4. Comply today with future stringent regulations
Regulations will soon force companies to perform their carbon assessment. The most important one of them is the Corporate Sustainability Reporting Directive (CSRD, European Commission), which defines standards for companies’ environmental footprint disclosures. The era of voluntary and selective environmental information disclosure is soon over.
Companies will have to report their Environmental, Social and Governance (ESG) commitments, plans and targets to contribute to a better society. Among this abbreviation, the environmental part (i.e., E) is the most demanding one as companies will have to conduct a carbon assessment to report their greenhouse gas emissions for all three scopes. In addition, a selection of at least seven different greenhouse gases will have to be detailed within the report. CSRD will come into force in 2024 and will focus on large EU companies. The scope will gradually extend to add smaller companies, based on their number of employees, turnover and assets, as well as non-EU-registered companies.
In addition to CSRD, if your business imports certain products such as aluminium or fertilizers, you may fall under the Carbon Border Adjustment Mechanism (CBAM, European Commission), a new tax on CO²-intensive products imported into the EU. Prior to CBAM, these products were regulated under the Emissions Trading System (ETS, European Commission), but it tended to neglect carbon leakages, meaning emissions occurring outside EU borders. CBAM compensates this by taxing goods imported from all countries.
5. Trigger opportunities by taking strategic decisions
Data has taken an enormous place to track, evaluate and compare industries. You can expect your carbon footprint to become another indicator of your company’s health, i.e. financial durability. Following this metric over time will become a requirement for companies to ensure their compliance with today’s challenges and market expectations. It can be tempting to go for free and quick carbon assessment solutions, which can be found all over the internet. They use simplified questionnaires and/or monetary ratios to compute your carbon footprint, but we expect regulations to make these shortcuts obsolete very quickly.
A complete and accurate carbon assessment requires expertise. While a certain amount of work is needed at first to create the data collection process, a complete carbon assessment provides you with a detailed overview of how your company operates. Our software allows you to visualize your carbon footprint on a single dashboard, thus allowing you to adjust processes and reduce your company’s environmental impact. Together, we might find inefficiencies and/or unmeasured parts of your business. A carbon assessment is a complete picture of a company’s state to better control it. Doing so, you are most likely to discover opportunities to reduce costs.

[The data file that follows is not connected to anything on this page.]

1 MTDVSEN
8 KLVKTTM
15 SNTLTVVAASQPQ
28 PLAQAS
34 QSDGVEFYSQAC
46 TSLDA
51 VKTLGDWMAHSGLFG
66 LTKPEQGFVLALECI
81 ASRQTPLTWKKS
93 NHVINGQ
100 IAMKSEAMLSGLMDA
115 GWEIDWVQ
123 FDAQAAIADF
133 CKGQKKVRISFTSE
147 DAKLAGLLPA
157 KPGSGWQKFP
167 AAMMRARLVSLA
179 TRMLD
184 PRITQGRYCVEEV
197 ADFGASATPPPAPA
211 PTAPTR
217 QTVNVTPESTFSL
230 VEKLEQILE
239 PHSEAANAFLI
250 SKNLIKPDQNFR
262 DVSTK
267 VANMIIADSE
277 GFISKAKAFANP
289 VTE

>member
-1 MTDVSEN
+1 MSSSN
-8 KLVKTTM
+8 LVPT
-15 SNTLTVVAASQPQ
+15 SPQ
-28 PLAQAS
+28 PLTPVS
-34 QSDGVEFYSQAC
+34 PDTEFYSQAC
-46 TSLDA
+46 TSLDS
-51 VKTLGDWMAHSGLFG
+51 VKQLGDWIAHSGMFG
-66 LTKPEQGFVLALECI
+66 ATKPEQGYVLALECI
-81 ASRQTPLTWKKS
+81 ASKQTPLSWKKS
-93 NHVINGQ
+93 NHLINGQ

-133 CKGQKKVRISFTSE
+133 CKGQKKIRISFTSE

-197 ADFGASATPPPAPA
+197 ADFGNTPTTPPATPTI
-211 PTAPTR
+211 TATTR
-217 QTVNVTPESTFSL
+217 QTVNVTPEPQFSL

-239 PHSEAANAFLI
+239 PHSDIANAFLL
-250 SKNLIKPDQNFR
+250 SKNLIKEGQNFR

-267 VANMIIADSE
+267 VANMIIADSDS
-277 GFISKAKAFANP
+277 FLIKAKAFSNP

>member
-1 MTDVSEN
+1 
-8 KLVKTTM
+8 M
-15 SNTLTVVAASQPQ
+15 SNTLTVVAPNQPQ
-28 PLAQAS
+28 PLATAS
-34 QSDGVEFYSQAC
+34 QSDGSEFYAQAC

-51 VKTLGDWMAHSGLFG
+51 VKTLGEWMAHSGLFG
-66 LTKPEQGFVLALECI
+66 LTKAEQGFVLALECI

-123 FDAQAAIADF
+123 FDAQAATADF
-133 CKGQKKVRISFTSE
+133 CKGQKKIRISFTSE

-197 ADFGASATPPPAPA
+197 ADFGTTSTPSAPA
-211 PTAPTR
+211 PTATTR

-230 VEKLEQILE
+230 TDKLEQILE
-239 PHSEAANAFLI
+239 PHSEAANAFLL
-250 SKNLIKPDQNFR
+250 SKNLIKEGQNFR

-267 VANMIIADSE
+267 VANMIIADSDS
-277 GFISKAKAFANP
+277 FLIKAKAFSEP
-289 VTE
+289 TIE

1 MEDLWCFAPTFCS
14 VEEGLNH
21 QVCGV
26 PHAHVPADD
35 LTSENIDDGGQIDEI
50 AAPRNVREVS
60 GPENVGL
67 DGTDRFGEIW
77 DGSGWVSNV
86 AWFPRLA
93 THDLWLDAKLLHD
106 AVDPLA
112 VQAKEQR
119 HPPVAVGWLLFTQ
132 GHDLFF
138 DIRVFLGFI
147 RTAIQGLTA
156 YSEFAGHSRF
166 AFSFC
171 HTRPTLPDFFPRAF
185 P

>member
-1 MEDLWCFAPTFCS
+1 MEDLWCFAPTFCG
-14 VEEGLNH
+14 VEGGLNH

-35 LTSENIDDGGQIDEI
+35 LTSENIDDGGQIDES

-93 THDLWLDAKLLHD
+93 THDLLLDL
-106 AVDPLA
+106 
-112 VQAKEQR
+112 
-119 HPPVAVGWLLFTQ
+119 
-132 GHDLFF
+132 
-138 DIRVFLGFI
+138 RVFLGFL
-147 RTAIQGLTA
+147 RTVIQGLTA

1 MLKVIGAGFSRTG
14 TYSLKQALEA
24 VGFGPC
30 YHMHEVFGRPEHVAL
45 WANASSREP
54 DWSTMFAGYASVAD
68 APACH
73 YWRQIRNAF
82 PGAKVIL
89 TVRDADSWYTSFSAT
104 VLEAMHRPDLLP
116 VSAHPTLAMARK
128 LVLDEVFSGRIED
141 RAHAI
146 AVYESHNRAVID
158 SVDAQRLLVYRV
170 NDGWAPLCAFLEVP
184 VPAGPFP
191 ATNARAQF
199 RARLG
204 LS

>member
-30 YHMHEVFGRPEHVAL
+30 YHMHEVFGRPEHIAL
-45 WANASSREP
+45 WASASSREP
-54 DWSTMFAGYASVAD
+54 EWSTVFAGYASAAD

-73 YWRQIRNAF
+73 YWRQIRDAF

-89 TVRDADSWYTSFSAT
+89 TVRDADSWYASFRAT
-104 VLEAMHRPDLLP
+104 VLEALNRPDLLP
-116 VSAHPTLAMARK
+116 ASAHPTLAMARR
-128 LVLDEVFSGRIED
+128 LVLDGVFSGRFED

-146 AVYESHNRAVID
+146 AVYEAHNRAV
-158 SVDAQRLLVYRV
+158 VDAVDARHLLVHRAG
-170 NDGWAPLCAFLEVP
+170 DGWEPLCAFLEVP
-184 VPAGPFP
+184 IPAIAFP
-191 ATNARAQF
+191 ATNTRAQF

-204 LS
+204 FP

The purpose of a carbon assessment is not just to measure your carbon footprint. It also aims at guiding you toward a sustainable practice of your business. Mitigating climate change is above all a matter of reducing greenhouse gases emissions, i.e. using less raw materials, shortening transportation, reducing your energy consumption. Not only industries will have to evolve by including such environmental parameters, but not doing it now seems to be, business wise, a lack of foresight and anticipation. Considering current market changes and expectations, your competitors won’t wait for you to catch up.
6. Act now
A carbon assessment aims at taking wiser decisions by targeting the most emissive activities of your business. This is only the beginning of your contribution to mitigate climate change. If you are still reluctant to do it now, clients, suppliers, and investors are already expecting companies’ transparency on their carbon footprint. As one of our clients discusses, doing a carbon assessment is a great way of staying on the market track: future leads and contracts may depend on it. Incoming regulations are further pressuring industries to take tangible steps towards sustainability, in part by applying penalties for non-compliance. However, the process of a carbon assessment requires data, yet quality and consistency take time to achieve. Assessing your carbon footprint today allows you to be ready tomorrow when carbon inventories will be mandatory.